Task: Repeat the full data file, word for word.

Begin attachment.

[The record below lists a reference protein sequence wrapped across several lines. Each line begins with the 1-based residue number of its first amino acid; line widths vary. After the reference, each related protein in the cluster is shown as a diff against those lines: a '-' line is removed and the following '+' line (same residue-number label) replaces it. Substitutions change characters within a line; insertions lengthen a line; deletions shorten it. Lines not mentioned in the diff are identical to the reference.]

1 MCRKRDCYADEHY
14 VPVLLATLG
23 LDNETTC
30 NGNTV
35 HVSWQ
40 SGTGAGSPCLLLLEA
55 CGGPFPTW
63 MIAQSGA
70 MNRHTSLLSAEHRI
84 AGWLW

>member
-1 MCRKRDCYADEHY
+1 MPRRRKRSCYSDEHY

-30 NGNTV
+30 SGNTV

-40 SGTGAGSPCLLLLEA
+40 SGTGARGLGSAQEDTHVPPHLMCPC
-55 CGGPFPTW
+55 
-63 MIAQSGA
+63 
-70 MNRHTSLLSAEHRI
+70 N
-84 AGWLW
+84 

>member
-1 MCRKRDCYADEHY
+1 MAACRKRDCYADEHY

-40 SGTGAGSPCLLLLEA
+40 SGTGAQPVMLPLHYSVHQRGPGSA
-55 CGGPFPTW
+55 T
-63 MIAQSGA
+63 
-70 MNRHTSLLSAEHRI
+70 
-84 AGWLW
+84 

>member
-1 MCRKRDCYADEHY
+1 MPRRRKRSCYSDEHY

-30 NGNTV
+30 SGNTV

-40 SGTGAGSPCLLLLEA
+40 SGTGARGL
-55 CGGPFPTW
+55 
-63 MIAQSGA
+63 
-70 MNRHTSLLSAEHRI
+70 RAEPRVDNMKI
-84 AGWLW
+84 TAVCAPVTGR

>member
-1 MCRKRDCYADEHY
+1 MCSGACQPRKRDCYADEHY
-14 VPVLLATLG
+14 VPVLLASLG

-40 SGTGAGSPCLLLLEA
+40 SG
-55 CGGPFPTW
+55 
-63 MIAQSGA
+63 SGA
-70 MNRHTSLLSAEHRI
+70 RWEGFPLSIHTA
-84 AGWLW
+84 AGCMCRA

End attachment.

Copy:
[The record below lists a reference protein sequence wrapped across several lines. Each line begins with the 1-based residue number of its first amino acid; line widths vary. After the reference, each related protein in the cluster is shown as a diff against those lines: a '-' line is removed and the following '+' line (same residue-number label) replaces it. Substitutions change characters within a line; insertions lengthen a line; deletions shorten it. Lines not mentioned in the diff are identical to the reference.]

1 MCRKRDCYADEHY
14 VPVLLATLG
23 LDNETTC
30 NGNTV
35 HVSWQ
40 SGTGAGSPCLLLLEA
55 CGGPFPTW
63 MIAQSGA
70 MNRHTSLLSAEHRI
84 AGWLW

>member
-1 MCRKRDCYADEHY
+1 MPRRRKRSCYSDEHY

-30 NGNTV
+30 SGNTV

-40 SGTGAGSPCLLLLEA
+40 SGTGARGLGSAQEDTHVPPHLMCPC
-55 CGGPFPTW
+55 
-63 MIAQSGA
+63 
-70 MNRHTSLLSAEHRI
+70 N
-84 AGWLW
+84 

>member
-1 MCRKRDCYADEHY
+1 MAACRKRDCYADEHY

-40 SGTGAGSPCLLLLEA
+40 SGTGAQPVMLPLHYSVHQRGPGSA
-55 CGGPFPTW
+55 T
-63 MIAQSGA
+63 
-70 MNRHTSLLSAEHRI
+70 
-84 AGWLW
+84 

>member
-1 MCRKRDCYADEHY
+1 MPRRRKRSCYSDEHY

-30 NGNTV
+30 SGNTV

-40 SGTGAGSPCLLLLEA
+40 SGTGARGL
-55 CGGPFPTW
+55 
-63 MIAQSGA
+63 
-70 MNRHTSLLSAEHRI
+70 RAEPRVDNMKI
-84 AGWLW
+84 TAVCAPVTGR

>member
-1 MCRKRDCYADEHY
+1 MCSGACQPRKRDCYADEHY
-14 VPVLLATLG
+14 VPVLLASLG

-40 SGTGAGSPCLLLLEA
+40 SG
-55 CGGPFPTW
+55 
-63 MIAQSGA
+63 SGA
-70 MNRHTSLLSAEHRI
+70 RWEGFPLSIHTA
-84 AGWLW
+84 AGCMCRA